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Future Less Imperfect

I hope everyone enjoyed their holiday celebrating the nation’s independence. There’s no better way to celebrate our freedom than gobbling hot dogs and watching the sky explode.

There was one more bit from New Orleans I wanted to discuss. Not much exciting happened, if you leave out the drinking and socializing and other tangential nocturnal activities, but there was a fun document discussed by the council, “Envisioning ALA’s Governance in the 21st Century” by the grandly named “Future Perfect Presidential Task Force.”

The link is to an attachment on the ALA Council listserv. There’s another document linked there called “workforce_anal_cover.” I don’t even want to know what that’s all about. Probably some management CYA recommendations.

The Future Perfect task force consisted of people who had neither served on Council nor knew anything about ALA governance. Maybe it should have had some people who weren’t even ALA members or librarians.

It was supposed to take a “blue sky” approach to making recommendations, whatever that is. It might be a management technique based on the old Allman Brothers song.

Another document talked about ways to make the ALA Council more effective. The Future Perfect document goes it one better by eliminating the Council altogether. The Council would be replaced by more participatory democracy, so that ALA governance could evolve into the convoluted mess of, say, California.

The most obvious indicator that the task force had their heads in the clouds was all the things it wanted ALA to do for free, like live video and audio streaming of all conference sessions. That way people who couldn’t attend the conference could watch from home. Wouldn’t that be an exciting way to spend a weekend!

Supposedly, “providing free video and audio archives of all conference sessions will help to alleviate the fiscal issues surrounding conference attendance.”

Well, yes and no. It would alleviate the fiscal issues for the librarians who don’t go, but not for everyone else, including the ALA, the librarians who do attend, and perhaps most importantly the vendors who exhibit at the conferences.

Blue skies are one thing, but a basic understanding of economics and conference funding is important, too.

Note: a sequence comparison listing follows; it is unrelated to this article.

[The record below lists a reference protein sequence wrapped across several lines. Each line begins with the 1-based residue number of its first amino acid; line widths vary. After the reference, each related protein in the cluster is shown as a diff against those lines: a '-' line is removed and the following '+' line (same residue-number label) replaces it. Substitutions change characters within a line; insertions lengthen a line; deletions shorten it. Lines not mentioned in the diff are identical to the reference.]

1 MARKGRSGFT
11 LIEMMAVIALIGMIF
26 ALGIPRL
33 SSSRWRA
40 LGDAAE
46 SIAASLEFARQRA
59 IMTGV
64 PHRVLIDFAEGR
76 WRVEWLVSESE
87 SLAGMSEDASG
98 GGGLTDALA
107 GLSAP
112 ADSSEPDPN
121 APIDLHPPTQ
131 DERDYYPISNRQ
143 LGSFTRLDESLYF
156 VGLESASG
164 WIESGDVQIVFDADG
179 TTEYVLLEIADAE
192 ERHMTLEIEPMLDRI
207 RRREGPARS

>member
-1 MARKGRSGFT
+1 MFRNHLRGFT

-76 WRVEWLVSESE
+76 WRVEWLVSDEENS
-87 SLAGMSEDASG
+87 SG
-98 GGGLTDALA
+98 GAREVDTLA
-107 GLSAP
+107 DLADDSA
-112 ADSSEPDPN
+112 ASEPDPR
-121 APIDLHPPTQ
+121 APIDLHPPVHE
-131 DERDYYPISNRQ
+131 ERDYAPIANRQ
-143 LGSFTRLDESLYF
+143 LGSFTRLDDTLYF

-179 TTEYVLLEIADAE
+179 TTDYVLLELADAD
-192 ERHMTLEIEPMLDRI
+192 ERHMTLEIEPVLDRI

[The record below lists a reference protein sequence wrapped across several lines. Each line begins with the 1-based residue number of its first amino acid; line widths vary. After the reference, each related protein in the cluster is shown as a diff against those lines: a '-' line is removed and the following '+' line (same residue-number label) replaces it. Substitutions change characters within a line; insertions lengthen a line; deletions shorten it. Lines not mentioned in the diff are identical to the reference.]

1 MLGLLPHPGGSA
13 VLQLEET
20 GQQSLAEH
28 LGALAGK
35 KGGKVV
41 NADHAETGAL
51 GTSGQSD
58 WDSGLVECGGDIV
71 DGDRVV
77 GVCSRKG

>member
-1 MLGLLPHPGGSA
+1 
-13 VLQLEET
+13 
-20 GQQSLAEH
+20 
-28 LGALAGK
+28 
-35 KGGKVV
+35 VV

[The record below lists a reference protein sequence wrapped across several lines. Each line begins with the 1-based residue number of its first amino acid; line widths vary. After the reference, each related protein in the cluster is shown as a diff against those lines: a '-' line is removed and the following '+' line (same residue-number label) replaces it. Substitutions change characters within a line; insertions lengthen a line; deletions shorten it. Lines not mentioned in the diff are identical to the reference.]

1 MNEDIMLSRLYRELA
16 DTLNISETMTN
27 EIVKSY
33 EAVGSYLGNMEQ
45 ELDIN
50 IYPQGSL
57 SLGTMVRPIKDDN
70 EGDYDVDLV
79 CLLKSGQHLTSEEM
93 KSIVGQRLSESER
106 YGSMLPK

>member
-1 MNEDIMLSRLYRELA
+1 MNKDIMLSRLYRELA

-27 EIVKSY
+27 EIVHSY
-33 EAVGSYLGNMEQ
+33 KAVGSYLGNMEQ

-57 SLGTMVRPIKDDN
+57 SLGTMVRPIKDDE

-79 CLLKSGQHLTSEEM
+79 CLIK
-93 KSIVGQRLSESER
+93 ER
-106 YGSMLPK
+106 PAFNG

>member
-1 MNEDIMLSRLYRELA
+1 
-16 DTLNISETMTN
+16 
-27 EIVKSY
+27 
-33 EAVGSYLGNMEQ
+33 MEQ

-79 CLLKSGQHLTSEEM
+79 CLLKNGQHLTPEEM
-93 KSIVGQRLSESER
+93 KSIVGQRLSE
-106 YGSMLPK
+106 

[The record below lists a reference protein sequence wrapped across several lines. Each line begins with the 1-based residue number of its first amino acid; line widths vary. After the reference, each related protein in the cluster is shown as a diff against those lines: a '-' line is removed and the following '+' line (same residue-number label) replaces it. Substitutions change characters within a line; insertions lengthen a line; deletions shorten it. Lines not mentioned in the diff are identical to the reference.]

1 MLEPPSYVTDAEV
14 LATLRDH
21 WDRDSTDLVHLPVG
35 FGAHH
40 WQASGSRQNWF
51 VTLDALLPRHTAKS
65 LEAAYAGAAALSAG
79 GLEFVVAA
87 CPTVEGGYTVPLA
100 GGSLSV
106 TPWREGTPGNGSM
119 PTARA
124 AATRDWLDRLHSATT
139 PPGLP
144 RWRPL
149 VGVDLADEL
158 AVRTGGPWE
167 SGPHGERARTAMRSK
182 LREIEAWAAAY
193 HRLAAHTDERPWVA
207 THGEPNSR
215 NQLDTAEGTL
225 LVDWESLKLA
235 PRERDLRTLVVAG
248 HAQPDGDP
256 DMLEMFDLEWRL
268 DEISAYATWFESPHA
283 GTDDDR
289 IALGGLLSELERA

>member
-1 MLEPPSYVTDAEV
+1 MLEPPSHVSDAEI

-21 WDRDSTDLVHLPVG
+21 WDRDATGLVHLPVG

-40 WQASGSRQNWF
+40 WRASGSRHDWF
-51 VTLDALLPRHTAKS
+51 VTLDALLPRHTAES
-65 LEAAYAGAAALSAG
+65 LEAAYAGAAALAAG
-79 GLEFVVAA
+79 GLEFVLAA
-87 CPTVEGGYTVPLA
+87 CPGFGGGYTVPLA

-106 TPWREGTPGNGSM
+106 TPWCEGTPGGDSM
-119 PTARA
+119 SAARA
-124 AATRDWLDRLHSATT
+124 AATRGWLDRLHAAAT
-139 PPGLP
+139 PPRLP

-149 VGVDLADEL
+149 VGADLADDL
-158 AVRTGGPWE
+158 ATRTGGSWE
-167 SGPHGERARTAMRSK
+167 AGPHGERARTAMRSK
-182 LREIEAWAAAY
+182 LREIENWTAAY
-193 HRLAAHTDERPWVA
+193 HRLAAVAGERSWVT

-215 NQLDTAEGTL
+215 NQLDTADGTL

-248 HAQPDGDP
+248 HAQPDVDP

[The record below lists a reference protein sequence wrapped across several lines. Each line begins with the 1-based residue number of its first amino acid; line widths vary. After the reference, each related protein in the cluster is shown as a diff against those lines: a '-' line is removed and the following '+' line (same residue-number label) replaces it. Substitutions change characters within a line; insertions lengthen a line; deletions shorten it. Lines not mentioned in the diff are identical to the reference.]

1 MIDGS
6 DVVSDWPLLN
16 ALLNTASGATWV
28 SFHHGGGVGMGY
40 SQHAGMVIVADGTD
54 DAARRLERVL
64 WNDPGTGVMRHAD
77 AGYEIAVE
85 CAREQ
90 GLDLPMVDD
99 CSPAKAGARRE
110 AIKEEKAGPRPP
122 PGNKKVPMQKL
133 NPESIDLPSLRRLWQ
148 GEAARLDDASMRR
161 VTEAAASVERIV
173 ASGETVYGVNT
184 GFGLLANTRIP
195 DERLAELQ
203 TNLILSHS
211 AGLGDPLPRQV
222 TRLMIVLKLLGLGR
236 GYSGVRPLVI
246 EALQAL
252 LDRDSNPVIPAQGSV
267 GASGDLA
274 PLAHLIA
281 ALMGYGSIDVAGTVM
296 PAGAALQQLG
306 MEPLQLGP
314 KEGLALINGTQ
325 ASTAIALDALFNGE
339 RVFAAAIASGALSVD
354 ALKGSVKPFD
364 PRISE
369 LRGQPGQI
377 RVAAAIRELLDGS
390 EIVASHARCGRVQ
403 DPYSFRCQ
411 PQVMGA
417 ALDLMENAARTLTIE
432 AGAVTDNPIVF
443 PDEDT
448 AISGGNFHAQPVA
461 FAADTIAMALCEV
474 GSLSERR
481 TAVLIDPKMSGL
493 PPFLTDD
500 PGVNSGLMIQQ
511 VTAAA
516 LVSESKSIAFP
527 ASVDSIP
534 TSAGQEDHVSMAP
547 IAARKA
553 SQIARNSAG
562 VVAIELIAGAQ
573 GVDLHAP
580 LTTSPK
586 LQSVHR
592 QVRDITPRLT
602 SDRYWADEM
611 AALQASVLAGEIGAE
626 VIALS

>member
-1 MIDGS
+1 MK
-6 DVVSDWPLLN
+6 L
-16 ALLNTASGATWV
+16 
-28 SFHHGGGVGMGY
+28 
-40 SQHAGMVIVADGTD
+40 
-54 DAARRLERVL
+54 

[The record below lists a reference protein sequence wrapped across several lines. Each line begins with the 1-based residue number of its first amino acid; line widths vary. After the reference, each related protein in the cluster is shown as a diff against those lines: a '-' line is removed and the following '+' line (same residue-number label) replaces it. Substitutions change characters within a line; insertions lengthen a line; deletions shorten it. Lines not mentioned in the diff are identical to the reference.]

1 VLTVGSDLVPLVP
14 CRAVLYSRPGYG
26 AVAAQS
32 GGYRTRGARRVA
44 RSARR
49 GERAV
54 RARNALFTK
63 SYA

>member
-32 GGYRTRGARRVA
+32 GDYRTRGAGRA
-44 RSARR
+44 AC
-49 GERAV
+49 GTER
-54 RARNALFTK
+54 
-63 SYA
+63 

Attendees and vendors would have to pay significantly more to cover the costs of all this free streaming, especially given the assumption that the free streaming means significantly less attendance. Given the rising costs and the shrinking attendance, all but the largest vendors would probably pull out of the conference altogether. That’s great if you want the exhibit floor to consist of ProQuest and Ebsco.

ALA members who don’t think about the big picture probably don’t worry about the vendors. It’s a conference for librarians, after all, right? The thing is, without attendance, the vendors don’t want to come, and without the vendors the conference would be unaffordable for most of us, plus we wouldn’t have those incredibly slow buses to shuttle us around to meetings.

It might work to provide live streaming of the conference for people who pay the conference fees. The fees are a minimal portion of going to an ALA conference.

Another strange “free” issue would be the creation of an entire ALA division devoted to “diversity.” All the other divisions are devoted to types of libraries or types of library work, so just having such a division would itself be a sign of diversity. Not necessarily a good sign, but a sign.

However, the division would be free to join, even though someone would have to fund it. ALA divisions don’t just fund themselves. One of the funding options would be for all the other ALA divisions to hand over some of their money for this new division. Since ALA would be a participatory democracy by then, fortunately we could all vote “no.”

Ghettoizing diversity does no one any good. Concern with racial or ethnic diversity in librarianship is pointless. The relatively low percentage of racial minorities who graduate both high school and college is the problem. In some cities, the graduation rates of African Americans is around 50%. That’s a terrible social problem, but not one solved by libraries. Get more minorities through college, and the concerns about diversity in librarianship will be over.

Besides, divisions and sections develop from the bottom up, not the top down, and the idea of imposing a new division unrelated to library work is the exact opposite of participatory democracy.

It also wants ALA to explore alternative cities that might be less expensive than the “tourist cities” ALA is usually in. I’m all for that if it means I never have to go back to Anaheim again, but not if I have to spend a week in Mobile or Detroit.

One problem with such alternative cities is that they’re usually not equipped to handle large conferences. ALA used to go to Kansas City, back when fewer than a thousand librarians might attend. There aren’t many cities that can handle ALA Annual descending upon them, and ALA already avoids the most expensive, which is why we never go to New York anymore.